President Jackson, Senate Dems make the case for health care reform package

AUGUSTA – A suite of bills put forward by Maine Senate Democrats to ensure more Mainers have access to lifesaving health care and medication received a public hearing before the Legislature’s Health Coverage, Insurance and Financial Services on Tuesday. The Making Health Care Work for Maine proposal targets outrageous health care spending, unsupported and extreme prescription drug price increases, and drug price transparency. 


Senate President Troy Jackson, D-Allagash, Senate Majority Leader Eloise Vitelli, D-Arrowsic, Sen. Cathy Breen, D-Falmouth, and Sen. Ned Claxton, D-Auburn, unveiled the health care package alongside patients, seniors and health care advocates at a press conference last month.


The cost of lifesaving medication or treatment should never be or even feel like a death sentence. Yet, I know that it’s the reality for too many Maine families and seniors because I hear heartbreaking stories from the people in my community almost every day,” said President Jackson. “Maine people deserve better than to be held hostage by pharmaceutical companies. With the Making Health Care Work for Maine package, more Maine families will get the care and lifesaving medication they need without going bankrupt.”


The first bill from President Jackson – LD 120, “An Act To Lower Health Care Costs through the Establishment of the Office of Affordable Health Care” – would create an independent, nonpartisan Office of Affordable Health Care within the Maine Legislature. The Office of Affordable Health Care would work to rein in health care spending and improve access to quality care by analyzing available Maine health data and making evidence-based policy recommendations to state lawmakers. At least nine other states have similar offices within state government that have delivered savings for consumers and hospitals.


President Jackson’s second bill in the Making Health Care Work for Maine package aims to protect Mainers from drug price gouging – the outrageous, overnight prescription drug price hikes that often grab headlines. LD 1117, “An Act To Prevent Excessive Prices for Prescription Drugs” would prohibit excessive price increases for generic and off-patent prescription drugs sold in Maine. It would allow the Attorney General to investigate allegations of drug price gouging and penalize pharmaceutical companies found in violation of the law. An excessive price increase is anything more than a 15 percent annual increase in the wholesale acquisition cost or a 40 percent increase in the wholesale acquisition cost over the past three years, and that would increase the cost of the drug by more than $30 for a 30-day supply.


When your doctor prescribes you a medication to help you get better or stay healthy, the last thing you should have to worry about is whether you can afford it. But for too many people the cost of prescription drugs is a major strain on their household budgets,” said Sen. Vitelli. “To truly deliver prescription drug relief for Maine people, we need to tackle this issue from all angles, and we need to keep pushing for transparency, accountability and affordability.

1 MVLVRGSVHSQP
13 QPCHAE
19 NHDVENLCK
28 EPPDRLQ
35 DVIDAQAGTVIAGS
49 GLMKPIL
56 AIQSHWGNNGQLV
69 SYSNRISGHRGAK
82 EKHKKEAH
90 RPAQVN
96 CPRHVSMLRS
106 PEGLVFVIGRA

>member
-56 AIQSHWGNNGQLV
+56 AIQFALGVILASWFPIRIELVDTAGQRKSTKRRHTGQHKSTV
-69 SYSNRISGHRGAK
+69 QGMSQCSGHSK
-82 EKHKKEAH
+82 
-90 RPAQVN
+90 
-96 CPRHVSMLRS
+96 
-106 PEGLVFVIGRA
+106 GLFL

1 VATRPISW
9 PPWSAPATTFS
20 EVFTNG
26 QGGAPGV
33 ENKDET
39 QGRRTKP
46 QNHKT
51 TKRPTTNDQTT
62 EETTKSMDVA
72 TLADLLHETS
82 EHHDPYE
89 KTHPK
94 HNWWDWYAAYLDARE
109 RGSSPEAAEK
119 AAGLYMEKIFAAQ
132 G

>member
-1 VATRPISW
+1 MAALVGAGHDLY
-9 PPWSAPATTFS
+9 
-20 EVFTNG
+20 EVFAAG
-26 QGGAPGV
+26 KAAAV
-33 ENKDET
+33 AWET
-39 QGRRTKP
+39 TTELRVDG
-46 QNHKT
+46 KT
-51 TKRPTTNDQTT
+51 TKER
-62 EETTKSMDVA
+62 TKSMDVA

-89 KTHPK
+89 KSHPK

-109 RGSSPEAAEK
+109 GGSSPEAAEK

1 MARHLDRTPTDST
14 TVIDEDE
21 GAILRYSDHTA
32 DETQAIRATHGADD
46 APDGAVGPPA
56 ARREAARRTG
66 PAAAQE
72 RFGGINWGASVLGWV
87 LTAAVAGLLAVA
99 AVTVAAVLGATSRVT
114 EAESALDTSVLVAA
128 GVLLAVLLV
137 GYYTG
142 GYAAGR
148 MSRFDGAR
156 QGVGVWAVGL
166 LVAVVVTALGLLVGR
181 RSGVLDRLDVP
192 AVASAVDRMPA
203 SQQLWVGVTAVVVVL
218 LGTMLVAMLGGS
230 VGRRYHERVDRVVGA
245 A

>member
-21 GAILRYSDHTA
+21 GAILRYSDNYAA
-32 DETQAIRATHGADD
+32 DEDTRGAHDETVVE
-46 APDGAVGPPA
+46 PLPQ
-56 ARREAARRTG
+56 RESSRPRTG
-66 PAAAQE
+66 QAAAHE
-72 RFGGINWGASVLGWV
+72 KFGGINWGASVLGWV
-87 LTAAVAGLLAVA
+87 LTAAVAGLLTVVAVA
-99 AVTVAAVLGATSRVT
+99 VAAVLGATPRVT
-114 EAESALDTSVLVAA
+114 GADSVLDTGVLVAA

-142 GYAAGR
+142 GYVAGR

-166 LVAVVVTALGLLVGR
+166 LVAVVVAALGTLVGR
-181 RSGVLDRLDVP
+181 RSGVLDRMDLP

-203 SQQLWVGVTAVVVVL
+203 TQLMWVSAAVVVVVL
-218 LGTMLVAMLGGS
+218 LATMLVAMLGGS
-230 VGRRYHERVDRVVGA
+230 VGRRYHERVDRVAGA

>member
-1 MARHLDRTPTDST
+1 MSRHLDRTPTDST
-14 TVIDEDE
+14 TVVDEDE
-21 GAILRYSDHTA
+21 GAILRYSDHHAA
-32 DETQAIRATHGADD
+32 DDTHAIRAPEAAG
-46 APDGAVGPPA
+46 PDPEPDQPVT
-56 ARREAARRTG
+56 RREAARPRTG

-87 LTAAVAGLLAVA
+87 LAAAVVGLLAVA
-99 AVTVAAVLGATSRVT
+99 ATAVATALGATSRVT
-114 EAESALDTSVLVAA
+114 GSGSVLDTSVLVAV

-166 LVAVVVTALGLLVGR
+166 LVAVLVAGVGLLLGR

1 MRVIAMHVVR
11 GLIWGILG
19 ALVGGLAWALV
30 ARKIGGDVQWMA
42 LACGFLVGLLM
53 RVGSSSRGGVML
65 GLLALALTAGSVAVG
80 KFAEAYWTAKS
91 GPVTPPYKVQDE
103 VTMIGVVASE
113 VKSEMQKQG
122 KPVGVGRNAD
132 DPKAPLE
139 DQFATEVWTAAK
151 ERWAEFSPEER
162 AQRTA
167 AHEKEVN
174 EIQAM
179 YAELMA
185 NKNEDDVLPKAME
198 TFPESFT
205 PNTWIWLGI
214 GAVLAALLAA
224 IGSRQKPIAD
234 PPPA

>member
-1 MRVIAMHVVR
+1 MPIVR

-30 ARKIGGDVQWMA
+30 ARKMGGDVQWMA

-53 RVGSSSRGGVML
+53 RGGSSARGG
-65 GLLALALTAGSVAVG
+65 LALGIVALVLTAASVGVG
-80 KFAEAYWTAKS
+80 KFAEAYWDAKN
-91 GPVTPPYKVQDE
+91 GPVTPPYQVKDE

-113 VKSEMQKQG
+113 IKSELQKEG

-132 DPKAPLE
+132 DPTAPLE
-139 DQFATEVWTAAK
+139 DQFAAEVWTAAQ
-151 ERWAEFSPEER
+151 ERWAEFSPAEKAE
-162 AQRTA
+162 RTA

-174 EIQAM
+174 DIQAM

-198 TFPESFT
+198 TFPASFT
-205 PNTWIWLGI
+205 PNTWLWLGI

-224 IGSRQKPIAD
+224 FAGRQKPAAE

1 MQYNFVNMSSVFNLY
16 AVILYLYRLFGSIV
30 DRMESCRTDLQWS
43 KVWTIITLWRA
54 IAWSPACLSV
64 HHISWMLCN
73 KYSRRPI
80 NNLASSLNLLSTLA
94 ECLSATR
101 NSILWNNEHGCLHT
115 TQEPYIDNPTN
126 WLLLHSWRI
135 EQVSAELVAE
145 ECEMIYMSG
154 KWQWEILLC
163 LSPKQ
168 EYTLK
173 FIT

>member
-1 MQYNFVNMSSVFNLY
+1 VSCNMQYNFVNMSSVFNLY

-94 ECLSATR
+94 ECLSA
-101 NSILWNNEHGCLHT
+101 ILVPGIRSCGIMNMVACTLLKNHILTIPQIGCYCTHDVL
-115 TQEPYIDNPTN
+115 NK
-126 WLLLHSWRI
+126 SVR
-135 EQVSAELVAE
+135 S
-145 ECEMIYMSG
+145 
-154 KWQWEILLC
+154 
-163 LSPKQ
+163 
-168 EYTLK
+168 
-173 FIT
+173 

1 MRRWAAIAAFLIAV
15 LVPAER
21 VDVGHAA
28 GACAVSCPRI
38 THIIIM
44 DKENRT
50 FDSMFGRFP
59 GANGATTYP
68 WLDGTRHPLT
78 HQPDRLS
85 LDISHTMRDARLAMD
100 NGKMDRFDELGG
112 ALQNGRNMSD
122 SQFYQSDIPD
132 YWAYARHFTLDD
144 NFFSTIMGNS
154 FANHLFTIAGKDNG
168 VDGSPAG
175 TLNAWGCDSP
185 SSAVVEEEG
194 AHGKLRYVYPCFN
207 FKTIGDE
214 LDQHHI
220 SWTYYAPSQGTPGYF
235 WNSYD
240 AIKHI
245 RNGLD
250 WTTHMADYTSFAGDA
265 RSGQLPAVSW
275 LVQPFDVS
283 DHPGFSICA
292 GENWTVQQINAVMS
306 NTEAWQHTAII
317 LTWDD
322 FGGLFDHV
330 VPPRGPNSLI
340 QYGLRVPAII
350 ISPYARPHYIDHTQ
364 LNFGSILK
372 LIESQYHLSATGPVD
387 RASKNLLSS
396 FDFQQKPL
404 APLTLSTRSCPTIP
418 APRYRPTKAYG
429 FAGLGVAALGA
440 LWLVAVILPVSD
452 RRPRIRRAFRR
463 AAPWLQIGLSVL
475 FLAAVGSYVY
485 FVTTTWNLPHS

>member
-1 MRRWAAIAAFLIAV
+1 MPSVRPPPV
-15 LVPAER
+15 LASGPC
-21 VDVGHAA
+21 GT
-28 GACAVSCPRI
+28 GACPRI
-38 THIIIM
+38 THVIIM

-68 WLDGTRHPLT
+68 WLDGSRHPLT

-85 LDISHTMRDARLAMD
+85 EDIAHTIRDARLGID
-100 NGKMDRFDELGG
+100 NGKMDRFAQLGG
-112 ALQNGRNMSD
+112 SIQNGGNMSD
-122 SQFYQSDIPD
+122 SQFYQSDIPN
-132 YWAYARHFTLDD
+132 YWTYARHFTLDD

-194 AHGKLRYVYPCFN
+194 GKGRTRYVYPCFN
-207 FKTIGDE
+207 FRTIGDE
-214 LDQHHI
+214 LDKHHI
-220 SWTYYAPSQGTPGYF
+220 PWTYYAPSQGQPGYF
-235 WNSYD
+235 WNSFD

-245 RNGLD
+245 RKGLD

Sen. Vitelli’s bill would strengthen drug price transparency laws, allowing lawmakers to close loopholes, rein in costs and identify bad actors. LD 686, “An Act To Increase Prescription Drug Pricing Transparency” allows the Maine Health Data Organization to make the information collected from drug manufacturers accessible to the public. 


“Too many Maine families and individuals with Type 1 diabetes were already living financially on the edge due to the outrageous cost of insulin in this country. The COVID-19 pandemic only made things worse,” said Sen. Breen. “Putting an end to the insulin racket won’t happen overnight, but we can take action to save lives now. This bill is about making sure that Mainers living with diabetes have a lifeline while state and federal officials work to bring meaningful reform to the pharmaceutical industry.”


LD 673, “An Act To Create the Insulin Safety Net Program” from Sen. Breen would create an emergency insulin program modeled after a new Minnesota law. The program would make an emergency 30-day supply of insulin available to eligible Mainers at any pharmacy for less than $35. Sen. Breen’s bill is specifically designed to save lives while state and federal officials work to bring meaningful reform to the pharmaceutical industry. Since its discovery more than 100 years ago, insulin’s price has skyrocketed, with more Americans skipping doses and in some cases dying due to cost. More than 400 Minnesotans have utilized the new program since it began last summer.


“The sudden price hikes tend to get a lot of attention. However, as a retired family physician, I know that many Mainers, especially older Mainers, are struggling with significant but unnecessary price hikes to medications they have to take regularly,” said Sen. Claxton, a retired family physician. “With this health care package, we can rein in prescription drug prices by putting an end to price gouging and unsupported price increases.”


The final bill in this package is LD 675, “An Act To Protect Maine Consumers from Unsupported Price Increases on Prescription Medicines by Creating an Independent Review Process” from Sen. Claxton. The overnight price hikes of prescription medication often grab headlines, but gradual unnecessary increases also put a strain on working families and seniors with fixed incomes. This is especially an issue for drugs that treat chronic or long-term illnesses. Sen. Claxton’s bill would prohibit pharmaceutical companies from raising the cost of their drugs where there is no evidence to support the increase.


All five bills will be the subject of additional work sessions in the coming weeks.


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